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Couple knifed to death as children slept, trial told

A 25-YEAR-OLD man yesterday denied that he murdered two people and seriously assaulted another in a house where six children were sleeping.

In the Central Criminal Court in Dublin, the State alleged that Mark Nash ``laid into'' his girlfriend and her married sister and brother-in-law and stabbed the couple to death in August last year.

Mark Nash (25), whose last address was on Clonliffe Road, Drumcondra, Dublin, pleaded not guilty to two counts of the murder of Catherine Doyle (28) and Carl Doyle (29) at Caran, Ballintober, Castlerea, Co Roscommon on August 16, 1997.

He also denied a further count of unlawfully and maliciously causing grievous bodily harm, with intent, to Sarah Jane Doyle in the same place on the same date.

Opening the trial yesterday, prosecution counsel Michael Durack SC told the jury that the background to the case lay with Sarah Jane Doyle, a young girl, not yet 20, who lived with her family in Hartstown, Clonsilla in Dublin.


Sarah Jane left school when she was 15 or 16, and after working locally, started to work in various hamburger joints in the city centre.

In March last year she had a baby, and about four weeks after the birth she and her sister went to a nightclub in Harcourt Street, where she first met the accused.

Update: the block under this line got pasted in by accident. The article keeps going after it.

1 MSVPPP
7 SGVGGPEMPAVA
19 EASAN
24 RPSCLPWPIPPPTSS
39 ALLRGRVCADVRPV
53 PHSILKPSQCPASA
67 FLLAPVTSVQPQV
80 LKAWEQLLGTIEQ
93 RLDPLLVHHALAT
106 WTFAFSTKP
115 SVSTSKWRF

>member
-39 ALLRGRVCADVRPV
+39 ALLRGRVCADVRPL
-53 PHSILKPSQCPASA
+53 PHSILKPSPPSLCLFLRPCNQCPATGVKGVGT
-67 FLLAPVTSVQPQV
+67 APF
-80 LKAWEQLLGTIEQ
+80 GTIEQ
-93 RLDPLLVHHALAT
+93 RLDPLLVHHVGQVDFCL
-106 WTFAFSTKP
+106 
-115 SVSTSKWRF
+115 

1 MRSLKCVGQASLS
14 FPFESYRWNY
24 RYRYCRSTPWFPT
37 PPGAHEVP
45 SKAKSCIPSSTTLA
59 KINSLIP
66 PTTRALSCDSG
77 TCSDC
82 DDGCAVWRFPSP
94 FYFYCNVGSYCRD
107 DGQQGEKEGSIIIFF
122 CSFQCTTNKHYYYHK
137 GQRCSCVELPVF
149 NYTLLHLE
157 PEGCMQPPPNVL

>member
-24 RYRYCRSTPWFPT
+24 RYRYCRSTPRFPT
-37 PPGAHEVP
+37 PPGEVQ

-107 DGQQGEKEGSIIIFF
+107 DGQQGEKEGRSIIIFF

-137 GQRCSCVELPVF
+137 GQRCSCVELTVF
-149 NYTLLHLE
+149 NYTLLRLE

She got on well with Mr Nash and agreed to meet him the next day. The pair had in common the fact that both were parents of infants from previous broken relationships, Mr Durack said.

Their relationship developed and ultimately, they moved with the two infants into a flat in Clonliffe Road which they shared with friends.

The jury would hear from witnesses of a row between Mark Nash and Sarah Jane Doyle on August 13 last year, during which there was ``a lot of shouting and roaring'' and a television broken.

Prior to this time, Sarah Jane's sister Catherine had moved with her husband and children from Dublin to Roscommon under the Rural Resettlement Programme. They acquired a house in Caran, near Castlerea, where they lived with their four children, all under the age of seven.

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Carl Doyle worked in a local meat factory and Mr Durack said the family didn't mix with their neighbours and were regarded as quiet.

On Friday, August 15, 1997, Mark Nash, who had a job ``near the canal'' in Dublin, left work at around 5pm and picked up Sarah Jane and the two infants from the flat, from where they set out to travel by train to her sister's house in Roscommon.

En route, Mark Nash may have had two drinks and Sarah Jane Doyle, a beer. They arrived between 8:30 and 9pm and were collected from the station by Carl Doyle. On the way to his home, they stopped in Ballintober and purchased a bottle of vodka, a bottle of American whiskey and some soft drinks.

By 9:30pm they were sitting in the Doyle's living room, smoking and drinking. A flagon of cider was opened and they also took cannabis.

Though it is illegal, cannabis is regarded as one of the least dangerous of drugs, Mr Durack pointed out, ``and people of the generation we are talking about here would have been very au fait with it''.

Mark Nash had brought a camera with him, and photos were taken at the time. The four Doyle children were upstairs, while the two infants of Sarah Jane Doyle and Mark Nash were asleep on a couch in the living room where the group had gathered.

It appeared, said Mr Durack, that around midnight Carl Doyle had fallen asleep, and the two sisters had gone upstairs to sort out sleeping arrangements.